What is a Microlight?
The official definition of a microlight states that, with a few exceptions, a microlight is an aircraft that is not designed to carry more than two people and has a maximum take-off weight not exceeding 450kgs.
This means these aircraft have relatively short take off and landing capabilities making them ideal for use at smaller airfields. They also normally run on unleaded petrol so refuelling them is as easy as a trip to the garage. Flex wing microlights can be de-rigged at the end of the day meaning minimum hangerage requirements. All aircraft are given an annual inspection just like a car would get as well as being designed and tested to very stringent requirements laid down by the CAA.
Flex wing microlight
Fixed Wing Microlight
Types of Microlights
At Clearprop! Microlight School we fly two types of aircraft, both of which fall under the microlight category.
For Three-Axis training we use an Ikarus C42. This new aircraft is a conventional aircraft and is controlled using a centre mounted joystick and rudder pedals. The seating is side by side within an enclosed cockpit ensuring no frost bite in the winter! Powered by a four stroke 100hp Rotax engine the aircraft cruises at around 80mph and has a maximum fuel capacity of 65ltrs burning around 10ltrs per hour giving a very respectable range.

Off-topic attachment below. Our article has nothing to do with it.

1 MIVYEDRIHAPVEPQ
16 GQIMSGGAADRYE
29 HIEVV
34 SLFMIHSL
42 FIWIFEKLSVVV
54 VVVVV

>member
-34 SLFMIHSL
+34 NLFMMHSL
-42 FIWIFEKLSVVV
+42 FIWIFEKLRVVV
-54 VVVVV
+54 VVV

Our flex wing aircraft is a Pegasus 912. This aircraft stems from the early microlight designs where an engine was attached to a hang glider. Nowadays they have fantastic performance similar to that of the fixed wing microlight aircraft. The seating arrangement is front to back and the cockpit is open. Flying suits are worn for extra warmth as well as helmets and headsets. These aircraft are controlled in the same way as a hang glider using weight shift.
A good comparison to make between the two common types is that flex wings can be compared to three-axis microlights in the same way as motorbikes are compared to cars. The only difference is these machines fly!!